Things are looking up at Gannett. But will that translate into more journalism?

USA Today is Gannett’s flagship. But what about the weeklies? Photo (cc) 2008 by Mossmen.

Things are looking up a bit at Gannett, the country’s largest newspaper chain, which controls the vast majority of weekly and daily newspapers in Eastern Massachusetts and environs.

Rick Edmonds of Poynter reports that digital subscriptions are up and debt is down, and that the company’s bottom line will be bolstered if the Local Journalism Sustainability Act becomes law. Frankly, I’d rather see the act written in such a way that it benefits only independent local owners. But in many communities, the Gannett paper is the only choice, so if it helps them do a better job then that’s not entirely a bad thing.

It’s difficult to know exactly what is going on in Massachusetts, where Gannett closed about a half-dozen papers during the summer. Joshua Benton recently observed in Nieman Lab that the Gannett-owned Cambridge Chronicle had lost its only full-time journalist. But I hear that she will be replaced soon, indicating that the company has at least some level of commitment to one of its larger communities.

Likewise, in Medford we went a year and a half without a single full-time staffer at Gannett’s weekly Transcript — until about six months ago. Coverage has improved considerably since then. Of course, communities the size of Cambridge and Medford could benefit from more than just one reporter apiece. But at least fears that Gannett was going to run them as ghost newspapers have eased.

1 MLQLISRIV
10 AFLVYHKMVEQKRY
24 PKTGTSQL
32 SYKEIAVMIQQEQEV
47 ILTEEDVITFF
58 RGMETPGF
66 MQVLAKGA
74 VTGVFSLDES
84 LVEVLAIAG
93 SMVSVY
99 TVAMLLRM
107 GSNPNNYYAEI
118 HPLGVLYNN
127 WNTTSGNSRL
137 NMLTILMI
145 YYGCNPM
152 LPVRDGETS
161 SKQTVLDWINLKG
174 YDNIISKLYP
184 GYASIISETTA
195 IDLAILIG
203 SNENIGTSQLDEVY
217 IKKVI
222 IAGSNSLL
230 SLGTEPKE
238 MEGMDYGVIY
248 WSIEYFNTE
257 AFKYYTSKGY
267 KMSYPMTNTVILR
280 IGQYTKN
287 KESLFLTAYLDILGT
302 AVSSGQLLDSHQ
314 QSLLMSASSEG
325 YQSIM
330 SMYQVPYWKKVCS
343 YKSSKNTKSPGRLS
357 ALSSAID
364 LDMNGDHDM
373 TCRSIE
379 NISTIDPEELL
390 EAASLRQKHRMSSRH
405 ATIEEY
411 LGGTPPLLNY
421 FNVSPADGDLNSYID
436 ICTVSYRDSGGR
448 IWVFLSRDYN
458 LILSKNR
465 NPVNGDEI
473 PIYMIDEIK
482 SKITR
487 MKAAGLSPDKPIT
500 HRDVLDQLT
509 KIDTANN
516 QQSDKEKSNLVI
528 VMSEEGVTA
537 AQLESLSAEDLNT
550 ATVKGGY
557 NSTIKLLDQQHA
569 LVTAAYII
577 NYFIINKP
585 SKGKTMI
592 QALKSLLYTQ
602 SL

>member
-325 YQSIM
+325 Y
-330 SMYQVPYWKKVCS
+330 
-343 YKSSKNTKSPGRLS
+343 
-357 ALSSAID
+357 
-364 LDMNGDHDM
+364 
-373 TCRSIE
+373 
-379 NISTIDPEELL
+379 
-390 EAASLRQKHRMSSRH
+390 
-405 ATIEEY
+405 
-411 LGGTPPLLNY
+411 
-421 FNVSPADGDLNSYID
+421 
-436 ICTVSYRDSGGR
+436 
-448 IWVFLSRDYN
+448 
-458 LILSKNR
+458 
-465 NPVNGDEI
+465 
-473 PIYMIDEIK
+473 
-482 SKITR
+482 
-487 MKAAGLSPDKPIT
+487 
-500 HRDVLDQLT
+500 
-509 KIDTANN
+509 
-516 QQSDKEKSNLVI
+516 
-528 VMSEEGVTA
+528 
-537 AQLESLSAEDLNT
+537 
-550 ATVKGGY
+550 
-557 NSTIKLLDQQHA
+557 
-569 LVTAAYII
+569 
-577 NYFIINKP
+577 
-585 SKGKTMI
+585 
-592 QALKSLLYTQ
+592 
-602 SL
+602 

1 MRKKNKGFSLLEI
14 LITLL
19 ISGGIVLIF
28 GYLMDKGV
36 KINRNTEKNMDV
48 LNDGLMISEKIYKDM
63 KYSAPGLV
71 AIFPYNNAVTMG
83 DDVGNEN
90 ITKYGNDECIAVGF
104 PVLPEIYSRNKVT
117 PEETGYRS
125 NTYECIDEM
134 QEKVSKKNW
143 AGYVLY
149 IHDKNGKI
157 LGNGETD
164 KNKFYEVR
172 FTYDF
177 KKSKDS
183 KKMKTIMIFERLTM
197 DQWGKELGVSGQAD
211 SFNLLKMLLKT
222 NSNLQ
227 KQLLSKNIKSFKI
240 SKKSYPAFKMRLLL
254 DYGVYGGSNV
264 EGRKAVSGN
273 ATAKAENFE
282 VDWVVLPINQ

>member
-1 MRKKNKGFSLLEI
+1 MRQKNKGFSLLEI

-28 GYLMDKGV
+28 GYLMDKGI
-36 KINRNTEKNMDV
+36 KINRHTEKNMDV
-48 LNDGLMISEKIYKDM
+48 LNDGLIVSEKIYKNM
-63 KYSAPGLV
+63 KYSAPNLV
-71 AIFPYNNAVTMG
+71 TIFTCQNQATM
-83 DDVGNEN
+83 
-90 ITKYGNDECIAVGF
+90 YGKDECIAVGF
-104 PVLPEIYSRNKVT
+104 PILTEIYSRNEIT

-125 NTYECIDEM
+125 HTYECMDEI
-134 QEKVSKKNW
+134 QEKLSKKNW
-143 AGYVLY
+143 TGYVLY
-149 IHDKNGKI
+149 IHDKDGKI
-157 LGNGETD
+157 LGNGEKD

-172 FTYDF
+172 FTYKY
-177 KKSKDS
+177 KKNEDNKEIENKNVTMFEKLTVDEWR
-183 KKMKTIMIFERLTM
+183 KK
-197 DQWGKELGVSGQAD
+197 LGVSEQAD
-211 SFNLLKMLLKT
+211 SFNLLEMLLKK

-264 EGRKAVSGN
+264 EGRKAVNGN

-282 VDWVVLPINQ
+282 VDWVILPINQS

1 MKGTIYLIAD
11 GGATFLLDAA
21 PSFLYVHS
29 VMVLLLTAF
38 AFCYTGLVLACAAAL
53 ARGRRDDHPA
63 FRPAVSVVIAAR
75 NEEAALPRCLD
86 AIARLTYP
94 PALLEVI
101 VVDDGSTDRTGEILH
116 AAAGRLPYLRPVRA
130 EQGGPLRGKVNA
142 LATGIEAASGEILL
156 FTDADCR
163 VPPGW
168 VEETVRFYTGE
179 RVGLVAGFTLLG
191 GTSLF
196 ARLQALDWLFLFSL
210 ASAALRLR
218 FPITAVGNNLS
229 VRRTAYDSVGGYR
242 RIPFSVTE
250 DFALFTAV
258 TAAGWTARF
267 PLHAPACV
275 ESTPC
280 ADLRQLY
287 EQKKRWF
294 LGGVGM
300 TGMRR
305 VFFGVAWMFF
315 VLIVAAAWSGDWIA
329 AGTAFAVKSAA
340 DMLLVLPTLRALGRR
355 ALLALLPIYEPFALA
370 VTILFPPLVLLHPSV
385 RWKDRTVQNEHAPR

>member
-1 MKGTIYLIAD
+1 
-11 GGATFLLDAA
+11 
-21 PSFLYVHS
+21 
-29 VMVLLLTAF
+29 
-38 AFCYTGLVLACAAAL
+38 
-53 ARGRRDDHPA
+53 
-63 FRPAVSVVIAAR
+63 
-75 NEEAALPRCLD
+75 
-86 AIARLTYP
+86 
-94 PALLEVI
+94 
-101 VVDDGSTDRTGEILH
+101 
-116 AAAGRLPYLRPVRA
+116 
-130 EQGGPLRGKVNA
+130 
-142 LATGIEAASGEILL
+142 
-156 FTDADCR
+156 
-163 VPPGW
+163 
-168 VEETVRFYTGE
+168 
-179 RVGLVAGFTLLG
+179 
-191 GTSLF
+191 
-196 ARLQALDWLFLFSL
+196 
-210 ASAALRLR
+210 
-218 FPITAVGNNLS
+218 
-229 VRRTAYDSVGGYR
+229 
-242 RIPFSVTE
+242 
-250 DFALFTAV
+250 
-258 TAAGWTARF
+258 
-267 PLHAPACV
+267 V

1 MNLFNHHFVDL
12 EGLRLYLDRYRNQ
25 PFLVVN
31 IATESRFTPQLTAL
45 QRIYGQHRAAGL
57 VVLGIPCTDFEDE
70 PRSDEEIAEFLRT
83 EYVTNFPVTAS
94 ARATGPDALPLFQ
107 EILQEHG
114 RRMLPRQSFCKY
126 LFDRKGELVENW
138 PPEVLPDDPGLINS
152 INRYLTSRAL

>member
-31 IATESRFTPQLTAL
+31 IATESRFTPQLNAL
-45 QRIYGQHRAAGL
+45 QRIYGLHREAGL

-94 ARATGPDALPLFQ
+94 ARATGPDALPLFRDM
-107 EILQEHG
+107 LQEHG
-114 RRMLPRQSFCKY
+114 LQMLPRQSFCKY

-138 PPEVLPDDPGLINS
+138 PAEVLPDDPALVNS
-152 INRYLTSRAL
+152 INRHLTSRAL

The big question: What does the future hold for Gannett’s weeklies, especially in smaller communities? “In recent months, the company has sold a number of weeklies and closed a few others,” Edmonds writes. “They no longer fit with Gannett’s strategic plans.” The company’s current strategy is to focus on its dailies, with USA Today as its flagship.

If Gannett’s numbers are improving, maybe the company will start putting more resources into its papers. My fear, though, is that it may have driven way so many readers with its parsimonious approach to journalism that it could prove impossible to bring them back.

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